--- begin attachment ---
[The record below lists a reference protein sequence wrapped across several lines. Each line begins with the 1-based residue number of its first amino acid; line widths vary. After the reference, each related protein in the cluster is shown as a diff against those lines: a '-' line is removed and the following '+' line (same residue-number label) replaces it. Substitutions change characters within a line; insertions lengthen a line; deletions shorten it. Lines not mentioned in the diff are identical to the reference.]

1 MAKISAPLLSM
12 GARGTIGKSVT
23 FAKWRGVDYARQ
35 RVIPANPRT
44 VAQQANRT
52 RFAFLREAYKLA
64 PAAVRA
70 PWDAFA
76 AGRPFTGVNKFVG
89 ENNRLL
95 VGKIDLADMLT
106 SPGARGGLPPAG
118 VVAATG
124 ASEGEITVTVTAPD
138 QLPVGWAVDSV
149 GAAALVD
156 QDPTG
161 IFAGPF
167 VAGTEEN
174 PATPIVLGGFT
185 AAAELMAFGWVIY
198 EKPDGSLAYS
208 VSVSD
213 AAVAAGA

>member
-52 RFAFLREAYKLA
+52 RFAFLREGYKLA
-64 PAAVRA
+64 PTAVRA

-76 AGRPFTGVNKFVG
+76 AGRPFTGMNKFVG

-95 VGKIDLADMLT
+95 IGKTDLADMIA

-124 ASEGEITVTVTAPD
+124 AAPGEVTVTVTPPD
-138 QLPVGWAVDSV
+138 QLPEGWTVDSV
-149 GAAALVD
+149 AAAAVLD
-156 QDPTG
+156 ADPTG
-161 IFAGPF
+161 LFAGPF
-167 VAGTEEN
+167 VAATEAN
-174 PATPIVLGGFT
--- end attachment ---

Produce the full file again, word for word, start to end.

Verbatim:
[The record below lists a reference protein sequence wrapped across several lines. Each line begins with the 1-based residue number of its first amino acid; line widths vary. After the reference, each related protein in the cluster is shown as a diff against those lines: a '-' line is removed and the following '+' line (same residue-number label) replaces it. Substitutions change characters within a line; insertions lengthen a line; deletions shorten it. Lines not mentioned in the diff are identical to the reference.]

1 MAKISAPLLSM
12 GARGTIGKSVT
23 FAKWRGVDYARQ
35 RVIPANPRT
44 VAQQANRT
52 RFAFLREAYKLA
64 PAAVRA
70 PWDAFA
76 AGRPFTGVNKFVG
89 ENNRLL
95 VGKIDLADMLT
106 SPGARGGLPPAG
118 VVAATG
124 ASEGEITVTVTAPD
138 QLPVGWAVDSV
149 GAAALVD
156 QDPTG
161 IFAGPF
167 VAGTEEN
174 PATPIVLGGFT
185 AAAELMAFGWVIY
198 EKPDGSLAYS
208 VSVSD
213 AAVAAGA

>member
-52 RFAFLREAYKLA
+52 RFAFLREGYKLA
-64 PAAVRA
+64 PTAVRA

-76 AGRPFTGVNKFVG
+76 AGRPFTGMNKFVG

-95 VGKIDLADMLT
+95 IGKTDLADMIA

-124 ASEGEITVTVTAPD
+124 AAPGEVTVTVTPPD
-138 QLPVGWAVDSV
+138 QLPEGWTVDSV
-149 GAAALVD
+149 AAAAVLD
-156 QDPTG
+156 ADPTG
-161 IFAGPF
+161 LFAGPF
-167 VAGTEEN
+167 VAATEAN
-174 PATPIVLGGFT